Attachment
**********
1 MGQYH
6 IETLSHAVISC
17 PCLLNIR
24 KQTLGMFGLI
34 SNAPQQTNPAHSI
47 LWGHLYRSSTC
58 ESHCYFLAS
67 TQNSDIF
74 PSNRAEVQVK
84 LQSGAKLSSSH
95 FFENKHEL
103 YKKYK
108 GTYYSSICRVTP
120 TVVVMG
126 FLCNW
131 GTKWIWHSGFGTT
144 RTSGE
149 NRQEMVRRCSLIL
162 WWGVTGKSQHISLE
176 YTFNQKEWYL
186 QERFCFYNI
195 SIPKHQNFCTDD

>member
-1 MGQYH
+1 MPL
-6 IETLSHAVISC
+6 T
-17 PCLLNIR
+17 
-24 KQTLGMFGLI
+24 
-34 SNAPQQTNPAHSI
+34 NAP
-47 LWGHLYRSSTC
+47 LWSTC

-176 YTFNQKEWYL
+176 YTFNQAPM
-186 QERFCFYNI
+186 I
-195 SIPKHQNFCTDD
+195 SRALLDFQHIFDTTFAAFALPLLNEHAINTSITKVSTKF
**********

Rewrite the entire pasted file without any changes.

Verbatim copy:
1 MGQYH
6 IETLSHAVISC
17 PCLLNIR
24 KQTLGMFGLI
34 SNAPQQTNPAHSI
47 LWGHLYRSSTC
58 ESHCYFLAS
67 TQNSDIF
74 PSNRAEVQVK
84 LQSGAKLSSSH
95 FFENKHEL
103 YKKYK
108 GTYYSSICRVTP
120 TVVVMG
126 FLCNW
131 GTKWIWHSGFGTT
144 RTSGE
149 NRQEMVRRCSLIL
162 WWGVTGKSQHISLE
176 YTFNQKEWYL
186 QERFCFYNI
195 SIPKHQNFCTDD

>member
-1 MGQYH
+1 MPL
-6 IETLSHAVISC
+6 T
-17 PCLLNIR
+17 
-24 KQTLGMFGLI
+24 
-34 SNAPQQTNPAHSI
+34 NAP
-47 LWGHLYRSSTC
+47 LWSTC

-176 YTFNQKEWYL
+176 YTFNQAPM
-186 QERFCFYNI
+186 I
-195 SIPKHQNFCTDD
+195 SRALLDFQHIFDTTFAAFALPLLNEHAINTSITKVSTKF